Management theories in nursing
Nurse managers are responsible for managing human and financial resources in a medical environment. Maintaining a safe environment for staff, patients, and visitors is high on their list of priorities, as is ensuring that the quality of care is the best they can offer and that the service aligns with the hospital’s strategic goals.
What are management theories?
Management theories are ideas that suggest rules for running an organization. They deal with strategy implementation to accomplish organizational goals and motivate staff to perform to the best of their abilities.
Healthcare management theories and principles differ from business theories in that a healthcare environment needs to prioritize the safety of staff and patients, along with excellence in patient care. Management theories provide frameworks for leaders, providing guidelines and improving outcomes.
Benefits of management theories
- Improved productivity: Collaboration with staff becomes easy when there are guidelines to follow, thus improving staff productivity.
- Efficient decision-making: With strategies in place, the decision-making process is generally quick and done with more confidence.
- Increased objectivity: Managers take a more scientific approach when guidelines are in place.
In nursing, leadership and management roles sometimes overlap. Here’s a brief breakdown of the two areas, keeping in mind that a nurse practitioner or doctor of nursing may perform both simultaneously in smaller organizations.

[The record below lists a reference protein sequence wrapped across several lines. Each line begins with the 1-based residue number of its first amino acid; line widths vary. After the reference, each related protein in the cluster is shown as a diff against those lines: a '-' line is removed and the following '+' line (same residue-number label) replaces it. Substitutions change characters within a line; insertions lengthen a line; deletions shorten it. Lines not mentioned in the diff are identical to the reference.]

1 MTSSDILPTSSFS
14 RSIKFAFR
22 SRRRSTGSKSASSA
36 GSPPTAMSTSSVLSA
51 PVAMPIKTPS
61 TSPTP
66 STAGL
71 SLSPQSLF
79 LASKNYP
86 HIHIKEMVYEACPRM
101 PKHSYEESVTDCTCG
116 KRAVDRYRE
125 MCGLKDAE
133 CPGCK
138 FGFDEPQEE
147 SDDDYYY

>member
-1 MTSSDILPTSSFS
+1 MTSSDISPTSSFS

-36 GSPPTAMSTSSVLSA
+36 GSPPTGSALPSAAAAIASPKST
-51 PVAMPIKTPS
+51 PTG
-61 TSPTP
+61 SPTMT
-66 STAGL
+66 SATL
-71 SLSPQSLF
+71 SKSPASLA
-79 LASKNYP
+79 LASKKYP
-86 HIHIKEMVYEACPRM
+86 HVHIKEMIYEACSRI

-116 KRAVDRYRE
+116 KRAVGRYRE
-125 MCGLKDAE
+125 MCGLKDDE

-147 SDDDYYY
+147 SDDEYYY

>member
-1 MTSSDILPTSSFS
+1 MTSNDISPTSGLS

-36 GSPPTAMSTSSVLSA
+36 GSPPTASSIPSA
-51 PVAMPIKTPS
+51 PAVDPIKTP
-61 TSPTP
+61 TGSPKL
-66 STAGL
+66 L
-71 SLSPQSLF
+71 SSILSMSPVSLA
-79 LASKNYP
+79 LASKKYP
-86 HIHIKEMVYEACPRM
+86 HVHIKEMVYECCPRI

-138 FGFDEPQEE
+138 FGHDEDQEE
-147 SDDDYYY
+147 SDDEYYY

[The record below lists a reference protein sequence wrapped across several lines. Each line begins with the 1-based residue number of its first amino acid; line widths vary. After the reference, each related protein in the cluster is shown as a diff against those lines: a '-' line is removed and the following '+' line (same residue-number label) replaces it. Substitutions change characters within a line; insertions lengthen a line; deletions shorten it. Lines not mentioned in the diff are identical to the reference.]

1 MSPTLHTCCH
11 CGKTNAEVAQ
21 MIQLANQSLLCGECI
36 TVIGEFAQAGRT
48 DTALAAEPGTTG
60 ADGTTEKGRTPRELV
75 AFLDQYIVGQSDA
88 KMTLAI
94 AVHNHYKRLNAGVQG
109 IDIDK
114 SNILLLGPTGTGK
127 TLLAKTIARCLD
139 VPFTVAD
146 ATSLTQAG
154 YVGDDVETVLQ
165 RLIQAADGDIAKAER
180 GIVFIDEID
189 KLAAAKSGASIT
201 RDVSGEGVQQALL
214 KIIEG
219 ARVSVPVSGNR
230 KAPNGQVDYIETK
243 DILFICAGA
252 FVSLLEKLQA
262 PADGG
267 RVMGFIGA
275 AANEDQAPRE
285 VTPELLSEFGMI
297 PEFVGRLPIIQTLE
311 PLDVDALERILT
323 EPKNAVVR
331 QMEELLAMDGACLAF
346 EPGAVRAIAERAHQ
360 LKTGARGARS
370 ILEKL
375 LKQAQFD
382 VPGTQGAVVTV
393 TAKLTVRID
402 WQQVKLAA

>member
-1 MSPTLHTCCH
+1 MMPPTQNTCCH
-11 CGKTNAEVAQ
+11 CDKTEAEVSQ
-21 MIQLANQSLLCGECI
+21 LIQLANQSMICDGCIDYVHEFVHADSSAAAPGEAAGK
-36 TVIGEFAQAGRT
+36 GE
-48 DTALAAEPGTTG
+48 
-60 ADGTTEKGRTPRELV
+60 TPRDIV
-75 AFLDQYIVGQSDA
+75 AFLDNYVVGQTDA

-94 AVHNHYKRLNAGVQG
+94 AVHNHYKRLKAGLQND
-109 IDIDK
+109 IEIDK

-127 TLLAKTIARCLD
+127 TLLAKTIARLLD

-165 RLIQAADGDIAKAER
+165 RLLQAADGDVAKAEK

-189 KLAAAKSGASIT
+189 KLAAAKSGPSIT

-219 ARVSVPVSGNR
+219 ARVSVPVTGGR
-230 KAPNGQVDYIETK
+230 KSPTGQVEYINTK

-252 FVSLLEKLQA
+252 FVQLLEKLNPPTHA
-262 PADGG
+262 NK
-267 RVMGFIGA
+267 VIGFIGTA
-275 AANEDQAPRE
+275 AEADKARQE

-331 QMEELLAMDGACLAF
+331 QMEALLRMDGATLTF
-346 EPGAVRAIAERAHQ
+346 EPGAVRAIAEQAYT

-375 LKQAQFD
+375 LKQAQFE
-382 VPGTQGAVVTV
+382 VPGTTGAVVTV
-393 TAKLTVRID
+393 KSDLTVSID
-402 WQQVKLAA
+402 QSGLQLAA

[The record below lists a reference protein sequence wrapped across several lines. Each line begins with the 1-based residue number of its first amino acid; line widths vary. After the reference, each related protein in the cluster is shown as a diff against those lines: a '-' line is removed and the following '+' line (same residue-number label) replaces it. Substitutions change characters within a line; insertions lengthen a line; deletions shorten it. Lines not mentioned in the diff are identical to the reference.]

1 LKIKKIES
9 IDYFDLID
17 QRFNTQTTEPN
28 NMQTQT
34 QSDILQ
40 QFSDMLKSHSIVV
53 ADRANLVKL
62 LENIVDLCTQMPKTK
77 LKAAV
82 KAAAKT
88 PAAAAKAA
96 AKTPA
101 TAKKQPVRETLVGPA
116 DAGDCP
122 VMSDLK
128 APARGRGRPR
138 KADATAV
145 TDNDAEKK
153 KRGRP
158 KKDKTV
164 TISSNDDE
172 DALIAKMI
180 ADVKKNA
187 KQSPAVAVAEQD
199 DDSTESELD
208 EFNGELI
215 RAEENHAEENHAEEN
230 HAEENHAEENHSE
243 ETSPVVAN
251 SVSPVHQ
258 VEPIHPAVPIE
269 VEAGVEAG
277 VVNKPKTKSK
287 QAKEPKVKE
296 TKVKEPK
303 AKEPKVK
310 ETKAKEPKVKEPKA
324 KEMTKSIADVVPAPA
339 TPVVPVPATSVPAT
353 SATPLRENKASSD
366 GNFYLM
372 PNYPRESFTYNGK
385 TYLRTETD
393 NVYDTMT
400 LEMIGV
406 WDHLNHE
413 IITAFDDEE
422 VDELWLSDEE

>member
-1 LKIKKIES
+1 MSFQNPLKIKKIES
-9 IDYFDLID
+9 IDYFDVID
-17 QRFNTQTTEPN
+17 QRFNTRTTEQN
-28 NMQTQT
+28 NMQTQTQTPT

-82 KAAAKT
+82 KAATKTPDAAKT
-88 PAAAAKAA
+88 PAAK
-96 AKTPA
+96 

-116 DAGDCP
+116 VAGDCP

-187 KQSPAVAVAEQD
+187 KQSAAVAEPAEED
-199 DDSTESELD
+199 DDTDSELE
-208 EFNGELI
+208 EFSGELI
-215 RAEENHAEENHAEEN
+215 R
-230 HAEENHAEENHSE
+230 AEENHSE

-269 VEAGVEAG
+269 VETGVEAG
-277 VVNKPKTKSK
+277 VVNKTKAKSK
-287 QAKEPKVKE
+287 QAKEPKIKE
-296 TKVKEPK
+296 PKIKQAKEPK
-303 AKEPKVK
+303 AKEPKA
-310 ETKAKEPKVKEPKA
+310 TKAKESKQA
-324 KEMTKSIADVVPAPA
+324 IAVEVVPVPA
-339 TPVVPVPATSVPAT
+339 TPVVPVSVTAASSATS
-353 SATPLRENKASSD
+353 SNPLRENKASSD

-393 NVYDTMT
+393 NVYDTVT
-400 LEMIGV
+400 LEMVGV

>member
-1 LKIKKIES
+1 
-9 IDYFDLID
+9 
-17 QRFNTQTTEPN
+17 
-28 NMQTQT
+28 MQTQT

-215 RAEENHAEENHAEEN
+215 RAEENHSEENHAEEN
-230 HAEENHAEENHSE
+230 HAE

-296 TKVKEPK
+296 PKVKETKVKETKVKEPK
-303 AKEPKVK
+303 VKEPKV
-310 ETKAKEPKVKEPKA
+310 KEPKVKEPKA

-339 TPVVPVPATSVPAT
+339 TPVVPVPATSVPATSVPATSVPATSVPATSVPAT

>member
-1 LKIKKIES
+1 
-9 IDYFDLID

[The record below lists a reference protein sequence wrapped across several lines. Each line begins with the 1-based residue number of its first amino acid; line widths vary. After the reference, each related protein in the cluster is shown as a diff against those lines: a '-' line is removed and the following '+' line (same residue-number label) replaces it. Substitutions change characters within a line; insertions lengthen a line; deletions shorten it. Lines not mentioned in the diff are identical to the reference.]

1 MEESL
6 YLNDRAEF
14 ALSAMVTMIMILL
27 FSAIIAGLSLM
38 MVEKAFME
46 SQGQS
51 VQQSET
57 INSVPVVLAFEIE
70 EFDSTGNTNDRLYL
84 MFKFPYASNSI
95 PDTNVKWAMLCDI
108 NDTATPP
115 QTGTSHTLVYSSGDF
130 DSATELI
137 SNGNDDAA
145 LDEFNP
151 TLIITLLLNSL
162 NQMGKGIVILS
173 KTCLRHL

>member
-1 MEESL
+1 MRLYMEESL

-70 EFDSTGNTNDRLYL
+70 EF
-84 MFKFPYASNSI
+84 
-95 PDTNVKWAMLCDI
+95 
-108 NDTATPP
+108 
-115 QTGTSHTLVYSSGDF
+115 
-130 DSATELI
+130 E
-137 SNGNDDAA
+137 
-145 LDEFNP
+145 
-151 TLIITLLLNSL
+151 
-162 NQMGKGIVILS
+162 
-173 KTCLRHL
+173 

- Embodies the mission, values, and vision of the unit.
- Motivates staff to strive for professional excellence.
- Embodies the strategic goals of the organization.
- Encompasses the operations of the unit in the medical setting.
- Oversees the finances and budget of the unit.
- Focuses on task-oriented, technical components of jobs.
Nurse managers serve two functions. They are responsible for delivering safe, top-quality clinical care and for the smooth management of the administration of the unit or organization.
Nurse managers are responsible for staff satisfaction, giving support, and providing representation when necessary. They counsel and coach their staff, motivate them and empower them to act independently and responsibly.
They manage the operational side of the unit from a financial and HR perspective, ensuring that patient-based care is quality-driven and runs within regulatory standards and protocols.
Nurse managers influence the culture of a unit and its ability to embrace change. As managers of smaller units, they align the unit’s culture with that of the hospital or clinic. They support it by integrating principles and tools into its workflow and ensuring that the workflow aligns with the organizational strategic plans, values, and goals.
Nurse managers lead the care efforts of their units. They benefit patient safety through leadership while supporting, motivating, and empowering their staff.
They promote good communication lines between staff and management, promote teamwork within their unit, and reinforce peer-to-peer coaching and mentoring. They encourage their staff to participate in hospital initiatives and projects.
Through collaboration with staff and colleagues, NMs initiate new policies and procedures to ensure the smooth running of the facility.